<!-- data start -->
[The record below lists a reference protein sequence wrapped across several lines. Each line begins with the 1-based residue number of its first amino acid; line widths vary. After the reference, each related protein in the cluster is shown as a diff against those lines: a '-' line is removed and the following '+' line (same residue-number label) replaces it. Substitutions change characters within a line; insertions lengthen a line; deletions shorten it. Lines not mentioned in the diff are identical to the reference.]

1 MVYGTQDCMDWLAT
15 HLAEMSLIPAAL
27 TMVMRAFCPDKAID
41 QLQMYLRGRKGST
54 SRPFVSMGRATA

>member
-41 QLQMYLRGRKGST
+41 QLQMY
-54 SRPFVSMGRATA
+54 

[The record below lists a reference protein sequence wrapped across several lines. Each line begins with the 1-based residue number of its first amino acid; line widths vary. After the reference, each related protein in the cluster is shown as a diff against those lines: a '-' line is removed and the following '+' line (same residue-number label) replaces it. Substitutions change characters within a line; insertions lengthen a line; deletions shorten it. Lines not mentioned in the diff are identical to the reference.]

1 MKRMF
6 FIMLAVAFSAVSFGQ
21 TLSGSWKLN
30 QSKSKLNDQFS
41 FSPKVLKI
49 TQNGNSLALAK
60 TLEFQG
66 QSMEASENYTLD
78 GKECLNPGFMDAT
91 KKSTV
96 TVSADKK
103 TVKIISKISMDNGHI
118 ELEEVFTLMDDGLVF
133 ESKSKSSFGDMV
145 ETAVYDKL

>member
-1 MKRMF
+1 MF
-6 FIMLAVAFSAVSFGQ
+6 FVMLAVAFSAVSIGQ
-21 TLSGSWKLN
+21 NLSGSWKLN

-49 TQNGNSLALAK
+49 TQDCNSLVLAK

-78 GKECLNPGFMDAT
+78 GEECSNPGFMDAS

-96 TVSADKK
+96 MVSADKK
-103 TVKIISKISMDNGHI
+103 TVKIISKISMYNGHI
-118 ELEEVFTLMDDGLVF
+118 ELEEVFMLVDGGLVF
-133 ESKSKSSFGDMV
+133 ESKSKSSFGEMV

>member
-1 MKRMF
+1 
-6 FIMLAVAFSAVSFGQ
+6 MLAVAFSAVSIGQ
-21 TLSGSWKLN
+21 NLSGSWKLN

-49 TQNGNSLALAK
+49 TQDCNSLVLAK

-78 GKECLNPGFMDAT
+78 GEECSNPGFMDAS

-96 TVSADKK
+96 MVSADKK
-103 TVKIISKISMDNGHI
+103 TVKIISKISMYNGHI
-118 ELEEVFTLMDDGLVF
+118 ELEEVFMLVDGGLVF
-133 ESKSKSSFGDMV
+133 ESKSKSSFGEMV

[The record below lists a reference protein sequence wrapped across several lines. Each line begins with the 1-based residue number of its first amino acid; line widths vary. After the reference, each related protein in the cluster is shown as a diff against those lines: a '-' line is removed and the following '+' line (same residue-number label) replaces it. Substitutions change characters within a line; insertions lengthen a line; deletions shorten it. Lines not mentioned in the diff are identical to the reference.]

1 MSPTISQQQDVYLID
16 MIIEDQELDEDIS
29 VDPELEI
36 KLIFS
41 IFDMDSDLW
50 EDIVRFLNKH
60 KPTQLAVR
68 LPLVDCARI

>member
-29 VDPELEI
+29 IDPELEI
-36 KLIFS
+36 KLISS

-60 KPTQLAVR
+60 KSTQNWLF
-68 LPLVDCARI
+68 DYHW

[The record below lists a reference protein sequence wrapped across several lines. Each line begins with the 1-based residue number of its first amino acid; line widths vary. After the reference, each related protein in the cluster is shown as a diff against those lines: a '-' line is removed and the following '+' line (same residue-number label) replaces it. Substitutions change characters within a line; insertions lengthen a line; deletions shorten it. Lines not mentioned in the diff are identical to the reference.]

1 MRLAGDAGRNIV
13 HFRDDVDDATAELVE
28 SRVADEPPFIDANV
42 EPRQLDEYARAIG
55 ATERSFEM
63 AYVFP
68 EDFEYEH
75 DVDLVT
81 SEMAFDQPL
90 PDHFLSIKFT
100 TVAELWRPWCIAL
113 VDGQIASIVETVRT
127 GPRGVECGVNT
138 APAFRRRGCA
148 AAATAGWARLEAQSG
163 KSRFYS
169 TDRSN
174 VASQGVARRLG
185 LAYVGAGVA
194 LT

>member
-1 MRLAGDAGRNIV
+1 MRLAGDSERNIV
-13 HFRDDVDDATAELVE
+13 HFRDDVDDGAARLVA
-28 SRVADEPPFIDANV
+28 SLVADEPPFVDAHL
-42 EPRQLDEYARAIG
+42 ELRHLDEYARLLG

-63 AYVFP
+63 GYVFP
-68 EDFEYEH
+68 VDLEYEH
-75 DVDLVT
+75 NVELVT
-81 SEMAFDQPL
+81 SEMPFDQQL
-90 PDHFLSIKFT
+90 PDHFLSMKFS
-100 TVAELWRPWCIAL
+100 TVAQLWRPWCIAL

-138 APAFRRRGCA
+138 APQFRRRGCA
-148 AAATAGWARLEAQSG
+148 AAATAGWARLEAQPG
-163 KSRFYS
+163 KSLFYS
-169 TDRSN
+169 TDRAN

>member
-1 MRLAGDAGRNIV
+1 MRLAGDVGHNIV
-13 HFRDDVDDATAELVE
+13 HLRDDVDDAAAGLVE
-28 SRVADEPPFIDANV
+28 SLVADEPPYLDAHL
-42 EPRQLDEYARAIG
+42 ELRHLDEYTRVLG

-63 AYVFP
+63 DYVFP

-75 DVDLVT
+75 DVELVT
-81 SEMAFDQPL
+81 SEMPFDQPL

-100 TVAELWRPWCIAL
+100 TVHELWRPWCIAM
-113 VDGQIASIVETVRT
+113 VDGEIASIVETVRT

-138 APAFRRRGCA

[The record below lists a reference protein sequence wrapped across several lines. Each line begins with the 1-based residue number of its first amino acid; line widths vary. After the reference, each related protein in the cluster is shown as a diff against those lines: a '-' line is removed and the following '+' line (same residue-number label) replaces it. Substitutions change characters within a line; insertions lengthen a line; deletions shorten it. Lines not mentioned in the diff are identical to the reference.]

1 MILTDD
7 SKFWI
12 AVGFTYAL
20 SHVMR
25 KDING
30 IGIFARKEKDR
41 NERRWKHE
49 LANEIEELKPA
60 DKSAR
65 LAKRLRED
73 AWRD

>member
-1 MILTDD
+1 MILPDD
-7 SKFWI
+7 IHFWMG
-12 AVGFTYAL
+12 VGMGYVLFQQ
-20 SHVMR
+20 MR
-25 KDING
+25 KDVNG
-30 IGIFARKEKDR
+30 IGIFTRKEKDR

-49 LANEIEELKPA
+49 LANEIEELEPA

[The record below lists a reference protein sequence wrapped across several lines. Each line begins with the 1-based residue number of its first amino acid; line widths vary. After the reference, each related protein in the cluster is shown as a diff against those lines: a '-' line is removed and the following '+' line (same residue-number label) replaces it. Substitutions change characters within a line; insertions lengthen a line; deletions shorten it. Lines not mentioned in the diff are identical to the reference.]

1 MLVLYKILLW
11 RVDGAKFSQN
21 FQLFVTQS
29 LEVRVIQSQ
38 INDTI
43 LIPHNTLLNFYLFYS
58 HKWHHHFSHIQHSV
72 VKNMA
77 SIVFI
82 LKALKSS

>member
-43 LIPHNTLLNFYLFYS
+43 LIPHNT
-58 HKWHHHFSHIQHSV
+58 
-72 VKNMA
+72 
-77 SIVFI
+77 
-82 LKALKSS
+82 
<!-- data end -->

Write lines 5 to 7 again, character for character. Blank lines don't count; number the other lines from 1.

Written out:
41 QLQMYLRGRKGST
54 SRPFVSMGRATA

>member